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by Tim Hunter and Dave Crawford

The International Dark-Sky Association (IDA), Inc.



Most amateur astronomers are aware of light pollution and light trespass, and many amateurs are working hard to improve the night sky conditions in their communities. They often come across a variety of objections, which are usually based on inaccurate facts, misconceptions or, at times, deliberate falsehoods. Many of the objections to improving our night skies should be categorized as "lighting myths." Some of the more common and egregious myths are summarized below. Those who want to fight light pollution and light trespass should become particularly familiar with these myths and learn the actual facts behind them.


"The more light the better" is the same type of reasoning as saying the more salt on your food the better, or the more fertilizer the better, or the more medicine the better. Obviously, there comes a point where you can have too much of a good thing. Eventually, it becomes wasteful and harmful. Nighttime lighting behaves in the same way. We all need well lit main streets, security lights, and parking lot lighting. However, we do not need glare, clutter, confusion, light trespass, light pollution, and energy waste. Excessively bright, numerous, unshielded lights cause exactly these things.

You only need enough light to perform the task at hand. For example, you use low watt colored bulbs for Christmas tree lights, and a 100 watt bulb for a porch light. If more light were better, why are night lights in a bedroom dim instead of bright? The next time you are at an airport at night look at the brightness of the taxi lights (blue color) or the runway lights (white color). They are relatively dim so as to not harm the pilot's night vision and cause confusion. Even the rotating airport beacon is not especially bright. The strobe lights on tall chimneys and radio towers are of low wattage, yet visible for miles. Those who claim the more light the better often are salesmen or manufacturers more interested in sales than effective, safe, environmentally sound lighting.

The Illuminating Engineering Society of North America (IES or IESNA, 120 Wall Street, 17th Floor, New York, NY 10005) is the main professional organization for lighting engineers in this country. The IES publishes many information books for lighting professionals and has established sets of recommended lighting levels for various applications. For nighttime sports activities, these recommended levels may be quite high, but for security lighting in a rural area with little activity, they will be quite low. The IES recommended lighting levels are not the absolute answer for every lighting situation or need, but they are a good start for most occasions requiring a reasonable amount of nighttime lighting. In general, it is a good idea for a lighting application not to exceed IES recommendations, because this will usually lead to wasted energy and possible light pollution, light trespass, and glare.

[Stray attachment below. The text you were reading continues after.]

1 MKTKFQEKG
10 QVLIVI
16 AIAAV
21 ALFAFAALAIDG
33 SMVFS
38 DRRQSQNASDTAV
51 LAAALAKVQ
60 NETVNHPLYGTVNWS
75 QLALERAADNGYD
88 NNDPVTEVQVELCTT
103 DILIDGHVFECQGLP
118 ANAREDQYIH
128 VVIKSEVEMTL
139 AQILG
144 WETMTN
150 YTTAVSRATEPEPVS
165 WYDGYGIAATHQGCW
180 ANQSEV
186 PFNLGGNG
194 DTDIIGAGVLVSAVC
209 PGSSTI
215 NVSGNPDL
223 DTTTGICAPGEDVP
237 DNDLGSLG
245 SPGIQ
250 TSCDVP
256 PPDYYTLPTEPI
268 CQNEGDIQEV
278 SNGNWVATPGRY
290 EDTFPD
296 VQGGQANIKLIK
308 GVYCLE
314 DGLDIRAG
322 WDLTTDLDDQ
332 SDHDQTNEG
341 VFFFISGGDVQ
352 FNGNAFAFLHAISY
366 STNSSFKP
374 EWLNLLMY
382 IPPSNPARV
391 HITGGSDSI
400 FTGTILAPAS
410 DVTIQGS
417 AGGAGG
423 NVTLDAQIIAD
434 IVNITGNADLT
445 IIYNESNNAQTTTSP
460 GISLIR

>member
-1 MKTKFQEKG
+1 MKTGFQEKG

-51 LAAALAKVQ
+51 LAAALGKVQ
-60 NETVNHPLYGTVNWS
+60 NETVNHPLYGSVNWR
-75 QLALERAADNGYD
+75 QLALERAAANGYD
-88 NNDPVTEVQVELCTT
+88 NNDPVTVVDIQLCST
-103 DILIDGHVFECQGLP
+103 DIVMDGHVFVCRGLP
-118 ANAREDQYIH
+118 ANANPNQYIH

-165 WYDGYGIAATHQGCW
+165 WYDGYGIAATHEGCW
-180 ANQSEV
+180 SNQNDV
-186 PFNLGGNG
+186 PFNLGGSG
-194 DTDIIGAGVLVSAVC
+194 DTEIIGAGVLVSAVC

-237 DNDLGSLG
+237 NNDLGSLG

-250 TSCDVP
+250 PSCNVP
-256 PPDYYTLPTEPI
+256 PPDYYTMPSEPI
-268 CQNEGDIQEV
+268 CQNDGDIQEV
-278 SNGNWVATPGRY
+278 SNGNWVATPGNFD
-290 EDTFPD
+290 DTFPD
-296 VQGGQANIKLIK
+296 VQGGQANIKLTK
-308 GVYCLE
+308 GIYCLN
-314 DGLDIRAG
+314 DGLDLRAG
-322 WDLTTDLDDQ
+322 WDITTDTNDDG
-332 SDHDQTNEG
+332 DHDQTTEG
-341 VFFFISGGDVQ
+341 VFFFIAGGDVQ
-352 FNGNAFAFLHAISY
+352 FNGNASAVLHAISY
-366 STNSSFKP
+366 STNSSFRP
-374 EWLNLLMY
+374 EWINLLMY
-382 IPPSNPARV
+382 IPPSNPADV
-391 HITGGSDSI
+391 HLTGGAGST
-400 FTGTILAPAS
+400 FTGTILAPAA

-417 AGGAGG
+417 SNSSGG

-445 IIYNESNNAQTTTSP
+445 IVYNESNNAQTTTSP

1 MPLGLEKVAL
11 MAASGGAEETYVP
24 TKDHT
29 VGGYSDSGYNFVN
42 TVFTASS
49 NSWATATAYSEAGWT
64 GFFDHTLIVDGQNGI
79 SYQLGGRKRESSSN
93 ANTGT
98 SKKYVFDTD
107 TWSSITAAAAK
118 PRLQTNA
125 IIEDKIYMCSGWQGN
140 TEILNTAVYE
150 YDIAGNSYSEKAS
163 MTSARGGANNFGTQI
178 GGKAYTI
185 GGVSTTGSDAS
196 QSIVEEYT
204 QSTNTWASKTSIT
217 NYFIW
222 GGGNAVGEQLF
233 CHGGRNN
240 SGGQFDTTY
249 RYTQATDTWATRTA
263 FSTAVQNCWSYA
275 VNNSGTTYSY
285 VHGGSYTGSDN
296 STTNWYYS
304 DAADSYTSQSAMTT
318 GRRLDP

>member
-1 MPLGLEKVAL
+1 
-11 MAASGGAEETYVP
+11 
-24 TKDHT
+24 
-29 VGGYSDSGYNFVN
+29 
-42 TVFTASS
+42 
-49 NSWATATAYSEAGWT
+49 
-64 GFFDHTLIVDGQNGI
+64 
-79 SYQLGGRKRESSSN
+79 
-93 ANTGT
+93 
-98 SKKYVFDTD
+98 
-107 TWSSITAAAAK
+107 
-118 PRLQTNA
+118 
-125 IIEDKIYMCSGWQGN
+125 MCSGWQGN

The International Dark-Sky Association, Inc. (IDA) is a sustaining member of the IES and believes very strongly in the professional approach the IES takes toward lighting applications. Most of the individual members of the IES make their living designing indoor and outdoor lighting systems, and many of them are familiar with IDA. Most professional outdoor lighting engineers who are members of the IES are supportive of IDA's goals.


Light pollution affects all of us. It robs the professional astronomer of a livelihood and hinders the amateur's enjoyment of a hobby, but it deprives everybody of the awesome grandeur of the night sky. Many persons who claim this is of no importance have never gone far enough out of town to see what they are missing. Those who grow up in an urban environment may never see the Milky Way. How can someone miss something he or she has never seen?

The loss of the night sky desensitizes us to other insults upon the environment. It's the same as saying the loss of a virgin forest is of no concern, because most people don't live in the woods, and there are plenty of trees elsewhere. The loss of wild flowers, polar bears, wolves, whales, and other threatened species, to be honest, won't affect the average person. Their loss only directly impacts biologists who study them. After all, mankind has done very well without mammoths, mastodons, and passenger pigeons.